A laminator heat cycle is initiated, bringing the temperature of platens 42,44 up to a range of 275° F. to 400° F., and most preferably up to a range of 300° F. to 370° F. for a period of ranging between 1 to 20 minutes, but preferably greater than 5 minutes, and most preferably in the range of 7 to 10 minutes for PVC material. It must be understood that the temperatures recited herein are by means of example. The use of thermoplastic material other than PVC or the presence of pigments in the core material may require modification of the heat cycle temperature.
Once the heat cycle has been applied to book 37 as is set forth above, the ram pressure of laminator 40 is increased to facilitate the flow of the plastic core sheets 30, 32 so that the one or more electronic elements 20 become encapsulated thereby, and so that sheets 30, 32 form a uniform core 33 with upper and lower surfaces 34,35. The ram pressure translates into an effective pressure on core 33 in the range of 200 to 450 psi and preferably in the range of 250 to 350 psi. As can be expected temperature and pressure are inversely related to one another. In other words a lamination cycle at a higher temperature will require less pressure to be applied to core 33, and conversely a lower temperature heat cycle will require increased ram pressure. Damage to the electronic components can result from excessive ram pressure on the core while insufficient ram pressure will likely cause an inadequate flow of the plastic resulting in air pockets or an irregular card surface.
As mentioned, the use of matte finished laminator plates 50,52 provides surfaces 34, 37 with a slightly roughened or textured quality which will facilitate the application of a coating thereto as is discussed below. The ram pressure applied during the heat cycle and the length of the heat cycle may vary, depending especially upon the size of sheets 30, 32. For example, the cycle time may be in the range of 10-15 minutes. In one example, at a temperature of approximately 320 degrees Fahrenheit, a ram pressure of 940.135 pounds per square inch (p.s.i.), producing a pressure of about 275 psi at the core 33 surface, was applied for 10-15 minutes to form a uniform core 33, using sheets 30,32 of a size in the range of 12 inches by 24 inches to 24 inches by 36 inches.
Subsequent to the above heat cycle, laminator 40 applies a chill cycle to book 35 during which time the ram pressure of the laminator 40 is increased, preferably by approximately 10-40% and most preferably about 25% until the platens 42,44 have cooled so as to return the core material to a solid state. In the preferred method the platens 42, 44 are cooled to approximately 40° F. to 65° F. for approximately 10-15 minutes. Core 33 may then be removed from laminator 40 for additional processing.
Subsequent to the removal of core 33 from laminator 40, and as illustrated in FIG. 6, core 33 is coated on at least one of its upper and lower surfaces 34, 35 with a layer of printing ink 36. This may be accomplished using a wide variety of printing techniques such as offset printing, letterpress printing, screen printing, roller coating, spray printing, litho-printing, and other suitable printing techniques. As shown in FIG. 6, core 33 is fed in the direction indicated with arrow A through a printing press, a lithographic printer, or a similar apparatus 80. This printing step is performed to coat at least one surface 34, 35 of core 33 with a layer of aesthetically pleasing ink 36. This layer of ink 36 can also serve to cosmetically hide the one or more electronic elements 20 that are embedded within core 33, and prevent these one or more electronic elements 20 from showing through the relatively thin core 33. In this manner, the one or more electronic elements 20 encapsulated in core 33 are completely hidden from view without requiring the plastic used in the manufacture core 33 to be excessively thick (exceeding ISO standards for cards of this type).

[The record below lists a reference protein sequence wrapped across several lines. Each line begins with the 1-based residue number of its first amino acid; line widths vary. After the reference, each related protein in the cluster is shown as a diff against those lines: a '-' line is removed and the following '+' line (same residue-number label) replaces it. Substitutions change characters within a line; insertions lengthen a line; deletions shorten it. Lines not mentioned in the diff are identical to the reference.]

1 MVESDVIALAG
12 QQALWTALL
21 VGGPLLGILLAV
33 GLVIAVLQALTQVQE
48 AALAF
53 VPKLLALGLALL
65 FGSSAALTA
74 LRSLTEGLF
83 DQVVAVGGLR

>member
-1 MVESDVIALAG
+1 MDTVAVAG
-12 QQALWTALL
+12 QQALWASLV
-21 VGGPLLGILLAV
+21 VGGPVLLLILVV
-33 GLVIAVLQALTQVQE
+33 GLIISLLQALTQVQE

Referring now to FIG. 7, the final preferred, but optional processing of core 33, which now comprises a layer of ink 36 or the like on at least one surface 34, 35 thereof, is schematically illustrated. An overlaminate layer such as clear overlaminate film 38 is positioned on at least one ink coated surface 34, 35 of core 33, and preferably core 33 is positioned between two similar sheets of overlaminate film 38,39 as shown. Overlaminate film is very thin, for example in the range of 0.0015″ thick. A book 135 is then constructed for insertion into laminator 40 as is schematically illustrated in FIG. 7. Book 135 comprising core 33, including at least one layer of ink 36 and at least one layer of overlaminate film 38, 39 is positioned between laminating plates which are preferably highly polished plates such as mirror finished stainless steel plates 91, 92. Book 135 also comprises first and second laminating pads 60, 62 and first and second steel plates 70, 72 as is discussed above in relation to FIG. 7.
When book 135 is positioned between upper and lower platens 42, 44 of laminator 40 as shown in FIG. 7, the laminator is closed and a heat cycle in the range of 175° F. to 300° F., and most preferably in the range of 180° F. to 275° F., is applied to book 135 for a period of 10 to 25 minutes to produce a pressure on book 135 of between 200 to 450 psi, preferably 250-350 psi, with a ram pressure that varies depending upon sheet size or the ram size of the laminator 40, but which is typically approximately 1000 p.s.i. with an 18 inch diameter ram. This step causes the overlaminate layer 38 to flow in order to produce a uniform protective layer over the printing.
The laminator 40 is then caused to execute a chill cycle, preferably with a corresponding increase in ram pressure. For example, the chill temperature may be in the range of 40° F. to 65° F. and last for a period of 10 to 25 minutes. However, any combination of temperature and time which permits the re-solidification of the overlaminate layer 38 may be used. A ram pressure increase of approximately 10 to 40% over the pressure used for the heat cycle has been found to be preferable, with a pressure increase of approximately 25% being most desirable.